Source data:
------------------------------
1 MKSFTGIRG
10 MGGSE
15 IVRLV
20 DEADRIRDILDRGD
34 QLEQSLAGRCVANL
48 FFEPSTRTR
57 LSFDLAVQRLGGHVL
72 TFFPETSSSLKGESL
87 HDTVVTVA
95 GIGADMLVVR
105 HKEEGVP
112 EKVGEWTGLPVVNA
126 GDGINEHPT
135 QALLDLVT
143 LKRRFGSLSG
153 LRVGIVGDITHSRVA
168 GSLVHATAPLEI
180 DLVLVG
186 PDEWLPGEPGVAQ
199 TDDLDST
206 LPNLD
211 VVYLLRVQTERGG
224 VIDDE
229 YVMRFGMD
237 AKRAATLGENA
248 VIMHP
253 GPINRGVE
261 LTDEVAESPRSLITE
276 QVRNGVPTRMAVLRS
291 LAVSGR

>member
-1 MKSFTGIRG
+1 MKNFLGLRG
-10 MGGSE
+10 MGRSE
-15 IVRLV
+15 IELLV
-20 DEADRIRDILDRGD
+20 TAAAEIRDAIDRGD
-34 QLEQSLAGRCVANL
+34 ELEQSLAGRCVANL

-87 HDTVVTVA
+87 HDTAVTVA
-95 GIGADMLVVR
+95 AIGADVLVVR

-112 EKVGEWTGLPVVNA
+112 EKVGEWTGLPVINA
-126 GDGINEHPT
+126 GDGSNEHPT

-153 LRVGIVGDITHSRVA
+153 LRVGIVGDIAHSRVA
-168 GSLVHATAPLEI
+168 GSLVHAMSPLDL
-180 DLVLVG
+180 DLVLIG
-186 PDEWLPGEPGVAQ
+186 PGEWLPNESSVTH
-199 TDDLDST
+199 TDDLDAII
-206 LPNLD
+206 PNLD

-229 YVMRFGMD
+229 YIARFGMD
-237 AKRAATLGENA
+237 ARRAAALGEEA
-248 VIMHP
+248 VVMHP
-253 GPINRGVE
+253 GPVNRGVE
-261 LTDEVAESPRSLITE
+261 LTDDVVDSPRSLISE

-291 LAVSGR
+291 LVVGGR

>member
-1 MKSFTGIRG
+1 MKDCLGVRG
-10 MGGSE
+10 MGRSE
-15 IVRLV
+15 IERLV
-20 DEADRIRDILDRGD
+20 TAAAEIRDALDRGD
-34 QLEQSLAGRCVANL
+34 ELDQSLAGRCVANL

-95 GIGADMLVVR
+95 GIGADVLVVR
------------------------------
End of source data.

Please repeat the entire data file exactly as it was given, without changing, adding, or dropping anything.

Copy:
1 MKSFTGIRG
10 MGGSE
15 IVRLV
20 DEADRIRDILDRGD
34 QLEQSLAGRCVANL
48 FFEPSTRTR
57 LSFDLAVQRLGGHVL
72 TFFPETSSSLKGESL
87 HDTVVTVA
95 GIGADMLVVR
105 HKEEGVP
112 EKVGEWTGLPVVNA
126 GDGINEHPT
135 QALLDLVT
143 LKRRFGSLSG
153 LRVGIVGDITHSRVA
168 GSLVHATAPLEI
180 DLVLVG
186 PDEWLPGEPGVAQ
199 TDDLDST
206 LPNLD
211 VVYLLRVQTERGG
224 VIDDE
229 YVMRFGMD
237 AKRAATLGENA
248 VIMHP
253 GPINRGVE
261 LTDEVAESPRSLITE
276 QVRNGVPTRMAVLRS
291 LAVSGR

>member
-1 MKSFTGIRG
+1 MKNFLGLRG
-10 MGGSE
+10 MGRSE
-15 IVRLV
+15 IELLV
-20 DEADRIRDILDRGD
+20 TAAAEIRDAIDRGD
-34 QLEQSLAGRCVANL
+34 ELEQSLAGRCVANL

-87 HDTVVTVA
+87 HDTAVTVA
-95 GIGADMLVVR
+95 AIGADVLVVR

-112 EKVGEWTGLPVVNA
+112 EKVGEWTGLPVINA
-126 GDGINEHPT
+126 GDGSNEHPT

-153 LRVGIVGDITHSRVA
+153 LRVGIVGDIAHSRVA
-168 GSLVHATAPLEI
+168 GSLVHAMSPLDL
-180 DLVLVG
+180 DLVLIG
-186 PDEWLPGEPGVAQ
+186 PGEWLPNESSVTH
-199 TDDLDST
+199 TDDLDAII
-206 LPNLD
+206 PNLD

-229 YVMRFGMD
+229 YIARFGMD
-237 AKRAATLGENA
+237 ARRAAALGEEA
-248 VIMHP
+248 VVMHP
-253 GPINRGVE
+253 GPVNRGVE
-261 LTDEVAESPRSLITE
+261 LTDDVVDSPRSLISE

-291 LAVSGR
+291 LVVGGR

>member
-1 MKSFTGIRG
+1 MKDCLGVRG
-10 MGGSE
+10 MGRSE
-15 IVRLV
+15 IERLV
-20 DEADRIRDILDRGD
+20 TAAAEIRDALDRGD
-34 QLEQSLAGRCVANL
+34 ELDQSLAGRCVANL

-95 GIGADMLVVR
+95 GIGADVLVVR